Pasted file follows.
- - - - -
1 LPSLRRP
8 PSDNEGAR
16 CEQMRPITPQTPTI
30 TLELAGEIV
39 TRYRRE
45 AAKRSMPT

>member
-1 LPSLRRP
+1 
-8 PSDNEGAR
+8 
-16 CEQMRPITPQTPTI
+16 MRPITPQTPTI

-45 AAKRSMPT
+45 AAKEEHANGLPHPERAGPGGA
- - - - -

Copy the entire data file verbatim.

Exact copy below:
1 LPSLRRP
8 PSDNEGAR
16 CEQMRPITPQTPTI
30 TLELAGEIV
39 TRYRRE
45 AAKRSMPT

>member
-1 LPSLRRP
+1 
-8 PSDNEGAR
+8 
-16 CEQMRPITPQTPTI
+16 MRPITPQTPTI

-45 AAKRSMPT
+45 AAKEEHANGLPHPERAGPGGA